They are next to each other and in half a day you can get a strong sense of ancient Rome. There is a new tour of the colosseum which just opened which takes you up to the third floor and down into the hypogeum.
You can buy tickets at the same site (above). For the Forum and the Palentine (the area above the forum where the palaces were) get the audio tour. It's worth the 2-3 hours to walk around and absorb the deep history of the site.

3. Vatican Museum
Whether you approve of the Catholic Church's accumulation of wealth over the last 2,000 years or not, the Vatican collection is not to be missed - including ancient Greek statues, the map corridor (look up), the Raphael rooms and the exquisite Sistine chapel.
You can buy tickets at the same site or go very early and wait in line. The audio tour is a bit preachy for my taste so read your guidebook or pick up the small paperback book in the museum.

4. Castel St Angelo & St Peters Basillica
Both by the Vatican. St Peters is glorious and took over 100 years to build, Castel St Angelo is really interesting view into an old castle used as a prison and a refuge for the Papacy for a thousand years, and it was originally Hadrians tomb. Good audio tour for Castel St Angelo. Climbing to the top of the cupola of St Peters is hard work but worth it for the view. Don't climb it if you are claustrophobic.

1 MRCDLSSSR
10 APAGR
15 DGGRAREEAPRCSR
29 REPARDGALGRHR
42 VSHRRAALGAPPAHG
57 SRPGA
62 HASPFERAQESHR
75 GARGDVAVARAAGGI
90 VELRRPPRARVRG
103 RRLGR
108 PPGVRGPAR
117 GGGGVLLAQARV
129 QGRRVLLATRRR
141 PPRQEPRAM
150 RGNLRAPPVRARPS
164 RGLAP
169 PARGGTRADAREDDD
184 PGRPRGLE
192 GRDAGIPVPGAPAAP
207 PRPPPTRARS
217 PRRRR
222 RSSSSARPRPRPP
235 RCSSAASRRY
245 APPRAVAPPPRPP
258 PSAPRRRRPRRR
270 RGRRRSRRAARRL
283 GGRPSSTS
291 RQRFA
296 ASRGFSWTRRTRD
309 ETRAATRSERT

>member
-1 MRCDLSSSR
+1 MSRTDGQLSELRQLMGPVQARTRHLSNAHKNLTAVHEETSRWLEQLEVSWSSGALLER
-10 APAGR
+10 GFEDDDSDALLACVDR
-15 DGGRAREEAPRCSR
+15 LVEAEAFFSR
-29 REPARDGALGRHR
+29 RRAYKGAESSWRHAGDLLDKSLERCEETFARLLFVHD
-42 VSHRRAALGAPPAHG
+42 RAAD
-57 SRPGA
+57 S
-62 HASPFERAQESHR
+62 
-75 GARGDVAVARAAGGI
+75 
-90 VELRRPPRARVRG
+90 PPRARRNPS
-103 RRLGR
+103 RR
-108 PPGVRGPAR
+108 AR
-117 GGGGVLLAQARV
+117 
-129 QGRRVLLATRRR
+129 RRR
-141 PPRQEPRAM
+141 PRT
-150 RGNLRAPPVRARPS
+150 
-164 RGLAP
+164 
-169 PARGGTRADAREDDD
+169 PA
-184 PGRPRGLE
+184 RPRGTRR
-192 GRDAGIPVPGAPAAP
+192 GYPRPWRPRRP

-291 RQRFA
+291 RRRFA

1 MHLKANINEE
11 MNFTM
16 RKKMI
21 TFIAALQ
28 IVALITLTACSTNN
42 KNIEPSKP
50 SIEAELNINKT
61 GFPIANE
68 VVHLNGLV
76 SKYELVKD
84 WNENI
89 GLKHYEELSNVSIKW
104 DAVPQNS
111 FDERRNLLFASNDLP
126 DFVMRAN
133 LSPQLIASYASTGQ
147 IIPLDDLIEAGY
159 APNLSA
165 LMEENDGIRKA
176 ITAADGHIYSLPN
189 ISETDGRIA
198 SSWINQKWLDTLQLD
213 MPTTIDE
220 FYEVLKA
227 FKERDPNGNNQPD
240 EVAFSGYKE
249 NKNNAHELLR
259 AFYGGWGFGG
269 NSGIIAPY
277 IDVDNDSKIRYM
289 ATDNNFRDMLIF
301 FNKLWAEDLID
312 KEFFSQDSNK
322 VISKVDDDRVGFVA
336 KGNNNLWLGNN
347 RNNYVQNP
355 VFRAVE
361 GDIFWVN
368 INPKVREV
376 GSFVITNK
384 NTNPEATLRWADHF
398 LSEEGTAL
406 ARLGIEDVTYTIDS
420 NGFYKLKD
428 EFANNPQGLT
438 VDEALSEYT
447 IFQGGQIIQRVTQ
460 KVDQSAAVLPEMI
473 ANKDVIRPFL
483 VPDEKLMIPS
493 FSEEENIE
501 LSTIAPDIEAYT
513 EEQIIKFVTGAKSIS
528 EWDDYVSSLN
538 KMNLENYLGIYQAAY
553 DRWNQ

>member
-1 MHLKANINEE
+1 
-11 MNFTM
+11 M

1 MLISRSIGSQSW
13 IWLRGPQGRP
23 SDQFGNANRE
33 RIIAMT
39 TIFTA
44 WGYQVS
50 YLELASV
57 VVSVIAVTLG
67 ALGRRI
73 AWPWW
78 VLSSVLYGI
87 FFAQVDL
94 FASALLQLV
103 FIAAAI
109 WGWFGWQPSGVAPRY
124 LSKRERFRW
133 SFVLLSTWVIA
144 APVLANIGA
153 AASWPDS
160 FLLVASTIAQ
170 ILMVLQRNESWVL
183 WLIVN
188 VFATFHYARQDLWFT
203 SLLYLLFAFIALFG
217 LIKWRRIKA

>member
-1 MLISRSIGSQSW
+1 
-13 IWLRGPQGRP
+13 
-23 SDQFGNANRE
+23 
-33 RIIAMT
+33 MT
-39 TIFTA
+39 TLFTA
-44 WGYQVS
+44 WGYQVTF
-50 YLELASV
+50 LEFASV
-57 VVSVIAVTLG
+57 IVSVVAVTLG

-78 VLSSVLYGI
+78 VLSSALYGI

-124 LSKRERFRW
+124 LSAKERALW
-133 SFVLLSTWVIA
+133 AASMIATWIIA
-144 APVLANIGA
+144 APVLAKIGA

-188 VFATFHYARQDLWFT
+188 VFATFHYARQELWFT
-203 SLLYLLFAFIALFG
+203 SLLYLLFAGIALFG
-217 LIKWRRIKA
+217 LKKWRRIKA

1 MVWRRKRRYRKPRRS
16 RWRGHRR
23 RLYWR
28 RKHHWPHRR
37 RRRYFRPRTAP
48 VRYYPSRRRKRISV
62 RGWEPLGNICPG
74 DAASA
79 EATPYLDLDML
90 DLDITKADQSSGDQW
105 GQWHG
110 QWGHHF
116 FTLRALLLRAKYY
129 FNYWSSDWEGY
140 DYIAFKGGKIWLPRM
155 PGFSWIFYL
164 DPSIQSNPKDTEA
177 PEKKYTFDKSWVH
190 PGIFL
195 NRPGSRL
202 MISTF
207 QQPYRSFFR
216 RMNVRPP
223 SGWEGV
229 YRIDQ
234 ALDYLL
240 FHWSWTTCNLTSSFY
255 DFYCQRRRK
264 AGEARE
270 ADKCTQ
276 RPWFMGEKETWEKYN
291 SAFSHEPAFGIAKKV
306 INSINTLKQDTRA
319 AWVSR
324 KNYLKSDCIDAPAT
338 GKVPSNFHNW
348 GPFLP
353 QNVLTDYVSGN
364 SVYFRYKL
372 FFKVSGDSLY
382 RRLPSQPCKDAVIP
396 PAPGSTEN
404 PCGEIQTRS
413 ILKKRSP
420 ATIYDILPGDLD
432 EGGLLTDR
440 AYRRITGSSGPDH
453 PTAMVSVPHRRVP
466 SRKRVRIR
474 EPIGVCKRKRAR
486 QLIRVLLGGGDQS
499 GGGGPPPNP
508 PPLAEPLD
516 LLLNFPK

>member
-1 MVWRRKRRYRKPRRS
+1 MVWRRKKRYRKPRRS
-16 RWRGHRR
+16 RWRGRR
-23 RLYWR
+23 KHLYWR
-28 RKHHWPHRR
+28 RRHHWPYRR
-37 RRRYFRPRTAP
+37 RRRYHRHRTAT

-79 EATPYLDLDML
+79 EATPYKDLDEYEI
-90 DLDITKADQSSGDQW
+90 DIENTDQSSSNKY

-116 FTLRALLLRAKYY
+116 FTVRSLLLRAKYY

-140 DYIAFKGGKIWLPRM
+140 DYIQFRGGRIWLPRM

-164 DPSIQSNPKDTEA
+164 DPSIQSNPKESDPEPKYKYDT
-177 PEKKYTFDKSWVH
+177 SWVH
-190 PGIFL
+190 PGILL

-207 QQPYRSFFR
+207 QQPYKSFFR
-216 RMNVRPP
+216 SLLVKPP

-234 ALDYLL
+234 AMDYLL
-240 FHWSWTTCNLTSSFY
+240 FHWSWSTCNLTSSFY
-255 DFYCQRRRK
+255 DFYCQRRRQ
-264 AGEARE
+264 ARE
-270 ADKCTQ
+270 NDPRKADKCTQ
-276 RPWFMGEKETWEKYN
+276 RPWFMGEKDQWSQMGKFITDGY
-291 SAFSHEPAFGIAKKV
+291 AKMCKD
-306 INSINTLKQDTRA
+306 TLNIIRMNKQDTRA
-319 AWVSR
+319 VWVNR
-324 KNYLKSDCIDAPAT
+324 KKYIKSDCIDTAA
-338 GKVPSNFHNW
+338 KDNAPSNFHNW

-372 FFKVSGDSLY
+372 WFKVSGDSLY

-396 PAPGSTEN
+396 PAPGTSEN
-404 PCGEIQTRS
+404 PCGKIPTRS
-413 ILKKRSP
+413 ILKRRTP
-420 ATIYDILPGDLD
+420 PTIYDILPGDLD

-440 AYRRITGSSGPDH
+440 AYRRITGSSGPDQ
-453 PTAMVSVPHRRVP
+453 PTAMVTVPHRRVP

5. The Pantheon
2000 year old Roman temple. Beautiful and fantastic engineering - the science to build a dome like that was lost for 1500 years and reverse engineered when Brunelleschi was trying to build the cupola in Florence!

6. Piazza Navona
Fun (expensive) cafes, street performers, lovely Bernini fountains
7. Caravaggio paintings in Santa Lucia de Francesi.
Three paintings of St Matthew. Very famous and very beautiful. If you have time go to Santa Maria Di Poppolo too - has two amazing Caravaggio paintings in it.
Caravaggio changed the course of western art between 1590 and 1605. He was the first to paint religious subjects in profane modern settings but more importantly he invented a style of strong characters in dramatic poses lit from a single point of light against dark backgrounds to increase the sense of drama - called chiaroscuro - and changed painting forever.

8. Take a half day tour to Tivoli.
There is a bus tour for half a day, or hire a driver for a whole day. Goes to Hadrians Villa and Villa D'Este. Villa D'Este has to be seen to be believed! Cardinal D'Este was Lucretia Borgia's son, extermely wealthy even for those times and he built a palace with a hillside of hundreds of beautiful fountains. He diverted a river to create it!

9. Spanish steps
At the end of Via Condotti which is the fashion district. Gelato from the cafe to the left of Via Condotti if you are looking at it from the steps (the chocolate is fantastic). Sit on the steps and people watch. Watch your wallet in any crowded area in Rome!